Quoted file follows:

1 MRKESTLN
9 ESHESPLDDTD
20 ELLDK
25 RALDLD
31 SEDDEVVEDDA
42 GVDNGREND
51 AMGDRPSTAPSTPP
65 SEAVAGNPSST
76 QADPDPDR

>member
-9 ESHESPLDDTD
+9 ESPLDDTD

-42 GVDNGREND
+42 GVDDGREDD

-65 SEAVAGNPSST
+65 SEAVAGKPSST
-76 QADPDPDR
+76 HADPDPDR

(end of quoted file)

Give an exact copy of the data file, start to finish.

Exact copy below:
1 MRKESTLN
9 ESHESPLDDTD
20 ELLDK
25 RALDLD
31 SEDDEVVEDDA
42 GVDNGREND
51 AMGDRPSTAPSTPP
65 SEAVAGNPSST
76 QADPDPDR

>member
-9 ESHESPLDDTD
+9 ESPLDDTD

-42 GVDNGREND
+42 GVDDGREDD

-65 SEAVAGNPSST
+65 SEAVAGKPSST
-76 QADPDPDR
+76 HADPDPDR